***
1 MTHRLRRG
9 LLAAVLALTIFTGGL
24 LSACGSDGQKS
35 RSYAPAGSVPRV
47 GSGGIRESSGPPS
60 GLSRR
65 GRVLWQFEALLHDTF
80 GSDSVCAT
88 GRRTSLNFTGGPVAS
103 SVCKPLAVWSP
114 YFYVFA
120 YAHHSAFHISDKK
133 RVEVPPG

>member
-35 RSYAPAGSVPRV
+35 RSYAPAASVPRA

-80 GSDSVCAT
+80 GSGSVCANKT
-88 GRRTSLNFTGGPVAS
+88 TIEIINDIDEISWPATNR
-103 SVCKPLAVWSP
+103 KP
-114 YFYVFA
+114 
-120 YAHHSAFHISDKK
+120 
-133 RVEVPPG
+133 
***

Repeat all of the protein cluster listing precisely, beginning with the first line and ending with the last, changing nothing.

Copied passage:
1 MTHRLRRG
9 LLAAVLALTIFTGGL
24 LSACGSDGQKS
35 RSYAPAGSVPRV
47 GSGGIRESSGPPS
60 GLSRR
65 GRVLWQFEALLHDTF
80 GSDSVCAT
88 GRRTSLNFTGGPVAS
103 SVCKPLAVWSP
114 YFYVFA
120 YAHHSAFHISDKK
133 RVEVPPG

>member
-35 RSYAPAGSVPRV
+35 RSYAPAASVPRA

-80 GSDSVCAT
+80 GSGSVCANKT
-88 GRRTSLNFTGGPVAS
+88 TIEIINDIDEISWPATNR
-103 SVCKPLAVWSP
+103 KP
-114 YFYVFA
+114 
-120 YAHHSAFHISDKK
+120 
-133 RVEVPPG
+133 